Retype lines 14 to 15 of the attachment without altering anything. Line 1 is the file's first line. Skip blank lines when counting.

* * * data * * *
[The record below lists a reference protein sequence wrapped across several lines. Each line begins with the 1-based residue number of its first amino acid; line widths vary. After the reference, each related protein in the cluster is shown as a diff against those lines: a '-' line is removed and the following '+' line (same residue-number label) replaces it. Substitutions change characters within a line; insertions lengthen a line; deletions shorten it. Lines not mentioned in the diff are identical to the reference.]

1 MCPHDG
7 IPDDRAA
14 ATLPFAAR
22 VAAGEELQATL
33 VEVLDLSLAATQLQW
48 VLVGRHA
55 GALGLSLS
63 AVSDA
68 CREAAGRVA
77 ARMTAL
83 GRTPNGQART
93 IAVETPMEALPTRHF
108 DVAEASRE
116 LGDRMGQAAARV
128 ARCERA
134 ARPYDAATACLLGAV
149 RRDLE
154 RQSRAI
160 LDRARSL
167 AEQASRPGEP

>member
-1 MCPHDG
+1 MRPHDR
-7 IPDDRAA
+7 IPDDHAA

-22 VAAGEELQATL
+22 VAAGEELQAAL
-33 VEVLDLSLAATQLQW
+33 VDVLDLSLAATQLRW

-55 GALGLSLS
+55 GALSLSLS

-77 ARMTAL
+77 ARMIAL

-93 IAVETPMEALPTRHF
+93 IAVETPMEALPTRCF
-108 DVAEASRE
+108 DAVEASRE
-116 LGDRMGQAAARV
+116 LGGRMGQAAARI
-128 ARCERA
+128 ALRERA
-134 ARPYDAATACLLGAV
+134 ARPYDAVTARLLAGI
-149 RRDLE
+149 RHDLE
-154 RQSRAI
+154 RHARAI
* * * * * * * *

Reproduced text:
108 DVAEASRE
116 LGDRMGQAAARV